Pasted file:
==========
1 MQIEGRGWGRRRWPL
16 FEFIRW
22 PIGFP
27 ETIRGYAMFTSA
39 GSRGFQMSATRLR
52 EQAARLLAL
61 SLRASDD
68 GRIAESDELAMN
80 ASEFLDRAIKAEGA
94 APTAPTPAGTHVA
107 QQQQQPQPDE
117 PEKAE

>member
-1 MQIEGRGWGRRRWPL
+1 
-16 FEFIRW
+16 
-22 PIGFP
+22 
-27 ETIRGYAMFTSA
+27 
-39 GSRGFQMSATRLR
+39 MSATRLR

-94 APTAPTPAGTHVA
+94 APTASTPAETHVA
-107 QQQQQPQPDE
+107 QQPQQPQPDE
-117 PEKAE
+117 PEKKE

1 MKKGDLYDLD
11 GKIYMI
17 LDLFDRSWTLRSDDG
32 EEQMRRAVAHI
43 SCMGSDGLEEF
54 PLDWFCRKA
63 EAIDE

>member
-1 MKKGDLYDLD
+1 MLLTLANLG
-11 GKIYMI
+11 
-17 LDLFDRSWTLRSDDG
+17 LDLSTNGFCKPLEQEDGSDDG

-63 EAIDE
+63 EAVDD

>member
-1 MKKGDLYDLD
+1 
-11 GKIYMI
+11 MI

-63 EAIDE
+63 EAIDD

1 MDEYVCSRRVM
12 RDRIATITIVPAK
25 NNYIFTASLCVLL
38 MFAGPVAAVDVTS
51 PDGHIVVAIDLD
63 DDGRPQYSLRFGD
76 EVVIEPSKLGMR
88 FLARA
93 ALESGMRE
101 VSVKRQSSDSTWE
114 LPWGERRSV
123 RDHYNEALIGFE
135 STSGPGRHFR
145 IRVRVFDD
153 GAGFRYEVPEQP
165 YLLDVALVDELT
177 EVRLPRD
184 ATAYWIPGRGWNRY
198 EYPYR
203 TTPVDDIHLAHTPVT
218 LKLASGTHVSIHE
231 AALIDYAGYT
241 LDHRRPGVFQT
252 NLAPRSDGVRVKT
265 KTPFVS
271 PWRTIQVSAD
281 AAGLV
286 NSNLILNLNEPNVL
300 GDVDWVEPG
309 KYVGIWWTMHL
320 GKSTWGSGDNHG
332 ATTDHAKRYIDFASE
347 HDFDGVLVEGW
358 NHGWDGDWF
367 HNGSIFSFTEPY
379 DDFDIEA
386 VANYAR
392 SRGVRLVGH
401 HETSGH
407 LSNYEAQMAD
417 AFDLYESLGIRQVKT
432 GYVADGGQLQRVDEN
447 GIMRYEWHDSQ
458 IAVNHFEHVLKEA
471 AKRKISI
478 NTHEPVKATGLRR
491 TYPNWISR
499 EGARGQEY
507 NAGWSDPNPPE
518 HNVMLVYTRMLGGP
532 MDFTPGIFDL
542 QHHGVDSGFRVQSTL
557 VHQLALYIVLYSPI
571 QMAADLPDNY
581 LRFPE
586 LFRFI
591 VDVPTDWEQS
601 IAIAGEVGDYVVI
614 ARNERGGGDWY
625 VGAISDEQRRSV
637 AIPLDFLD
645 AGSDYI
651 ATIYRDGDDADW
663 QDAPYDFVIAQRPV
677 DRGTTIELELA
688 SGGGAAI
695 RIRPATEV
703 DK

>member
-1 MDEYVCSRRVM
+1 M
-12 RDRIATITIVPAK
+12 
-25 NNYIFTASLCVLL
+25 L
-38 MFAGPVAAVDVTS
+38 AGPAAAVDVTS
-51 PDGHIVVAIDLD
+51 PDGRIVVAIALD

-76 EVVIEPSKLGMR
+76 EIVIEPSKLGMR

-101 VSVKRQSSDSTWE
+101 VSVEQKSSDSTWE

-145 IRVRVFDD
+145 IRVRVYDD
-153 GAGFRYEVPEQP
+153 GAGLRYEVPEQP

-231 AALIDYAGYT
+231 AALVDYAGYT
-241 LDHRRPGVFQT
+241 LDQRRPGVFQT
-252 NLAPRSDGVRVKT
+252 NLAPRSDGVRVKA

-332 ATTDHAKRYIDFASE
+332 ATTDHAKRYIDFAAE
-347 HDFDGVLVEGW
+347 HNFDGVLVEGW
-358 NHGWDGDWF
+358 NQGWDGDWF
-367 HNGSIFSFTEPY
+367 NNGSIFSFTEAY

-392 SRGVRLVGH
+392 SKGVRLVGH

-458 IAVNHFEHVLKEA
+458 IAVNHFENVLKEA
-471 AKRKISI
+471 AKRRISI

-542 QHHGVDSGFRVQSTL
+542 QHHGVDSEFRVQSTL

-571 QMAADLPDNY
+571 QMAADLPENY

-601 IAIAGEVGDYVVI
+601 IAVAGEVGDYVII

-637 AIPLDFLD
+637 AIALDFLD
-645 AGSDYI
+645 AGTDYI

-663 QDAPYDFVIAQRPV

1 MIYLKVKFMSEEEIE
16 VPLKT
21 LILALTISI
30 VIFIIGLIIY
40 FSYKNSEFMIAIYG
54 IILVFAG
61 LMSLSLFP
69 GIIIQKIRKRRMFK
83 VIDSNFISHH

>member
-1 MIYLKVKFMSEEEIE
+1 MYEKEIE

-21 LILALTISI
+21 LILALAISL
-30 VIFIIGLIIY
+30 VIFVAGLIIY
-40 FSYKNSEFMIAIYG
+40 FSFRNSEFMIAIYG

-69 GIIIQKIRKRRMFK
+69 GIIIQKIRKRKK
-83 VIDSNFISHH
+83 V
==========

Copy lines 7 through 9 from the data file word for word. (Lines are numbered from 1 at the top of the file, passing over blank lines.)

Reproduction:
61 SLRASDD
68 GRIAESDELAMN
80 ASEFLDRAIKAEGA